“Trenchvest”, designing a perfect Mandalorian coat

“Trenchvest”, designing a perfect Mandalorian coat

Mandalorian Armor
Mandalore’s Mark III armor with a trenchvest.  circa 2010

Trenchvest is the term coined for a Mandalorian war coat, and article of clothing I’ve been wearing with my armor since 2008.  Worn over armor, a trenchvest is NOT a trenchcoat or duster, but it is considered a type of long-coat.

To begin talking about it’s design, we have to travel all the way back to 2008, during the inception of my Mark 3 armor design.  In my Mark 1 and 2 designs, I had been using a half-cape or cloak depending on the event, but felt they looked a bit too Romanesque and less warrior-like. For Mark 3, I wanted something that was actually utilitarian in purpose, and looked like a garment that a Mandalorian would wear over their armor.  With that in mind, I began looking for historical and sci-fi references that I could use to come up with a design that suited my tastes.  My initial design criteria was the following:

  1. Utilitarian (pockets and loops)
  2. Maximum calf-length
  3. No closing in front
  4. Unique “star wars” look

One example that immediately stood out in my mind was a Klingon ceremonial war coat from the Star Trek franchise.

Kling War Coat
Klingon ceremonial war coat.

I really liked the fact that it was a sleeveless long-coat, and not just a duster or trenchcoat with the arms ripped off, which was (and still is) the more common method for an extra-armor longcoat.  The war coat has broad but not overly demonstrative shoulder pads, pockets, and is designed to not close in front.  Outside of it being easily recognizable from Star Trek, this was almost exactly what I was looking for as a design reference.  The only thing I didn’t, and still don’t like about the Klingon ceremonial long coat is it’s length, and padded thickness in the front.

Knowing that I couldn’t simply wear such a notable item from another franchise with my Mandalorian armor, I kept doing my research to find a garment I might be able to merge it with to create the perfect design.  Leaving sci-fi behind, I starting looking at more historical earth references before coming upon another winning design; the Jinbaori or Samurai surcoat.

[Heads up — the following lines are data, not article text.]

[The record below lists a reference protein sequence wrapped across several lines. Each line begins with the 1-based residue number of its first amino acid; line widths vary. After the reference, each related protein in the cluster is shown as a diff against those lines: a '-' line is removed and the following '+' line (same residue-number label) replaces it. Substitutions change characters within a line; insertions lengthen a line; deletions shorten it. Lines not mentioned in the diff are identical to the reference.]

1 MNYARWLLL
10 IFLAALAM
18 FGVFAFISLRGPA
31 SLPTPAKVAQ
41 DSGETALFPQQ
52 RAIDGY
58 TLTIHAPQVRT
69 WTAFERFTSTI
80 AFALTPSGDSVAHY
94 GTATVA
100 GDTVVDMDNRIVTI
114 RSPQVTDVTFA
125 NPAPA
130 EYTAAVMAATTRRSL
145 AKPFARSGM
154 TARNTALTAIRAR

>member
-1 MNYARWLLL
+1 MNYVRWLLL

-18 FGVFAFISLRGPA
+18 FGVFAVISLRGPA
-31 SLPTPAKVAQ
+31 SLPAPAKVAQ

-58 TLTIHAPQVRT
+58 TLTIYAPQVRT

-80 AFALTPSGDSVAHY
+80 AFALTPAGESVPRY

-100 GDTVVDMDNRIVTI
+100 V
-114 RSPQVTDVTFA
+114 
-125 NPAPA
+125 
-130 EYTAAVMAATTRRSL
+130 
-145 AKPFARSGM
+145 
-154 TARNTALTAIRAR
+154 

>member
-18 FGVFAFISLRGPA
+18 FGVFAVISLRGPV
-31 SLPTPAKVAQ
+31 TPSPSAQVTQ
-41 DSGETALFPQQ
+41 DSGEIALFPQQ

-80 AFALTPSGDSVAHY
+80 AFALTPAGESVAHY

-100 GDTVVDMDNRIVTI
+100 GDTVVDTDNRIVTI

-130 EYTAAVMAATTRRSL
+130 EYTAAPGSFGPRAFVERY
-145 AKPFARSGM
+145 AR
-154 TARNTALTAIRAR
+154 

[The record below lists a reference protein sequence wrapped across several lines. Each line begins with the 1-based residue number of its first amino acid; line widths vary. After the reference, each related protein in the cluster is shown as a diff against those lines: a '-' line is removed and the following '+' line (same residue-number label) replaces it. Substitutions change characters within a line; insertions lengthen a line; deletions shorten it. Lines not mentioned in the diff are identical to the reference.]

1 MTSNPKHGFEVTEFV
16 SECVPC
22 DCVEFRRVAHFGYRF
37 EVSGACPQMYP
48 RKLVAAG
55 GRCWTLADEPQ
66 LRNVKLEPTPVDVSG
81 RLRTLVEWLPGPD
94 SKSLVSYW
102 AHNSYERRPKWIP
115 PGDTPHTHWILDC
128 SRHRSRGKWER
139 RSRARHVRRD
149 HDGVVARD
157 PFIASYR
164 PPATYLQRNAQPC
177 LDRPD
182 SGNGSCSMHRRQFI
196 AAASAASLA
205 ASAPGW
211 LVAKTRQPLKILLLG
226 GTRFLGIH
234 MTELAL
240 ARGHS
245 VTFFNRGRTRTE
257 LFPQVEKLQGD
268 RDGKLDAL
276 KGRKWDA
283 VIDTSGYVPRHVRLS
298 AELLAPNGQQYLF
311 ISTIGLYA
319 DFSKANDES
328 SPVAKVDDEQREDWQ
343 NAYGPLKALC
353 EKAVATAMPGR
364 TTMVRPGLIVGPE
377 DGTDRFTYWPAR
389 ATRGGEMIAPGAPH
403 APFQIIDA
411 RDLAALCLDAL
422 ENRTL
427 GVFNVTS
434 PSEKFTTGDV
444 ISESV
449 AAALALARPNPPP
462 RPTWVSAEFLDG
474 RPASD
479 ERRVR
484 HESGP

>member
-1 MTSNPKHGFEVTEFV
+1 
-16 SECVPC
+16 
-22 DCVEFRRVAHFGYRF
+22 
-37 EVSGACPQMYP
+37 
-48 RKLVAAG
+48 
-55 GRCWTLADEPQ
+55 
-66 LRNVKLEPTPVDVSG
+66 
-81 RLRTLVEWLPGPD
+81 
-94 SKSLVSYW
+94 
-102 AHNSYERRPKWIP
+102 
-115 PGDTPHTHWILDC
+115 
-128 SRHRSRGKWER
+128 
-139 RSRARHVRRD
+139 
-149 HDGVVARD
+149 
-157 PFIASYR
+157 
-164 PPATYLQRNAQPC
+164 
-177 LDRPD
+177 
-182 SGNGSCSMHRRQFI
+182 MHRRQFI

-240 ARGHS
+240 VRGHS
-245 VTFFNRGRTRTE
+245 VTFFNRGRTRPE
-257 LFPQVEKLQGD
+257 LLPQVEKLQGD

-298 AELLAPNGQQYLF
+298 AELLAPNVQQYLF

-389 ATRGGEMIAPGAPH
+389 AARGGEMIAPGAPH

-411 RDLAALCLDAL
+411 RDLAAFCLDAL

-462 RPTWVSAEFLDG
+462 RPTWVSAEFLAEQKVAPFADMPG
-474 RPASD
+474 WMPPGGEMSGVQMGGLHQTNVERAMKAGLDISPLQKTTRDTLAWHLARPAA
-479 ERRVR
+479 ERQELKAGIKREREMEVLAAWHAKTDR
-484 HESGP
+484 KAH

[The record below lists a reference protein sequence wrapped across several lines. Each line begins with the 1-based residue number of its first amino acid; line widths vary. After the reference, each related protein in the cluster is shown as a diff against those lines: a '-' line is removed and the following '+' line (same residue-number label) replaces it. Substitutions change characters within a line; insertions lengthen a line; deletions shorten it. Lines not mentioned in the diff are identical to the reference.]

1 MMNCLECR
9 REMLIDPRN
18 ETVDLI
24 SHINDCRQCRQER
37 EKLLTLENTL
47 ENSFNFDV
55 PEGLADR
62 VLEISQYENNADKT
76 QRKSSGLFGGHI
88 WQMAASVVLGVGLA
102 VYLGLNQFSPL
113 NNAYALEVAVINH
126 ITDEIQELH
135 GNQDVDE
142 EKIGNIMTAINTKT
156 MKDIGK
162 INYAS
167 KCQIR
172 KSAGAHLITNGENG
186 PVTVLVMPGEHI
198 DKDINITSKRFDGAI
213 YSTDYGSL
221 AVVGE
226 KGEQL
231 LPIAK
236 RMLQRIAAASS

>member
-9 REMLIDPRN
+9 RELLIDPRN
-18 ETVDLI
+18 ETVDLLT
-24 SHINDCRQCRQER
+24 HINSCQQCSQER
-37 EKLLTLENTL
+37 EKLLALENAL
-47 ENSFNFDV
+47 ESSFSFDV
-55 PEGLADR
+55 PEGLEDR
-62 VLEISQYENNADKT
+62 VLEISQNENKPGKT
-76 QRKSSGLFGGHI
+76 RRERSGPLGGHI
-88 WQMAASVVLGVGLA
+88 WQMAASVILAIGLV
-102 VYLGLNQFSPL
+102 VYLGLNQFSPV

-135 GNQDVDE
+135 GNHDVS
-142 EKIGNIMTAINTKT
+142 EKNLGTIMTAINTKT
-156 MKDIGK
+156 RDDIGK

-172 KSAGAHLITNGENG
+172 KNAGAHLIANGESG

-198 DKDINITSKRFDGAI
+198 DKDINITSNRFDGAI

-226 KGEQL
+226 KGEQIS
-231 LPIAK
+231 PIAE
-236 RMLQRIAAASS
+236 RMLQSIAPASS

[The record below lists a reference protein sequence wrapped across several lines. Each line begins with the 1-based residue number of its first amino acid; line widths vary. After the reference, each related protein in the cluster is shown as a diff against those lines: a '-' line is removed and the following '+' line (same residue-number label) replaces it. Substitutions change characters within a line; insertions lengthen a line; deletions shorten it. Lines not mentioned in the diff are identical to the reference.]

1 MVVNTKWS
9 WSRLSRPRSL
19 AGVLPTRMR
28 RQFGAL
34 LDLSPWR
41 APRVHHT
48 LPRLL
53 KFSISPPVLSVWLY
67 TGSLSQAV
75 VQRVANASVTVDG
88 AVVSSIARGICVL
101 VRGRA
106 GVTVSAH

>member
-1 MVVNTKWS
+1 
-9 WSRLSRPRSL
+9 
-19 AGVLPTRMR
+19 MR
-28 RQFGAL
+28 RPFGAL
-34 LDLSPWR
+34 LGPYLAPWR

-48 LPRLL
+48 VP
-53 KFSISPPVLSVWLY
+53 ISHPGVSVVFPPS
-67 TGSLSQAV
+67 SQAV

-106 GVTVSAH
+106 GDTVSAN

Samurai Jinbaori
Samurai wearing a jinbaori surcoat.

The Jinbaori was extremely close to the design I was looking for, with some elements missing that could easily translate over from the Klingon war coat.  Historically, a Jinbaori was worn over the armor to protect from the weather, often by high-ranking samurai, and adorned with colors and clan markings.  The colorful nature of the Jinbaori was a bit more flamboyant than I cared to be, so I opted to make it a bit more plain like the Klingon war coat.

With my design doodled out on a piece of notebook paper, I contacted an MMCC member who was an accomplished seamstress, showed her my design, and asked about the cost. Luckily, we were able to barter out, and she became one of my earliest female armor commissions.  The fabric I decided on using was a heavy black canvas, similar to my flightsuit fabric, and lined with a black satin so it could slide on and off easily.  Luckily enough, my leather supplier had received a load of black caiman hide, so I grabbed up enough to help enhance the unique look of the coat.  The “in universe” story for the caiman hide is that it’s actually Barabel hide, which is blaster-resistant.

The seamstress and I had agreed on the following final design criteria:

  1. No less than two pockets, and multiple elastic loops along the top outside border.
  2. Calf-length
  3. Short caiman leather shoulder pads
  4.  Caiman leather around all edges, used as piping, and pocket/jetpack harness flaps
  5. Caiman leather panels on the lower rear half.

So I sent my design drawing along with the materials and my measurements to the seamstress, and 3 or so months later the first Mandalorian Trenchvest arrived.

Trenchvest
Mandalorian Trenchvest, new in 2008. 

The trenchvest has lasted me through three versions of my armor, and will likely be around for Mark 6.  It’s utilitarian properties provides relatively easy pocket storage, and a very unique look that enhances my Mandalorian armor kit.

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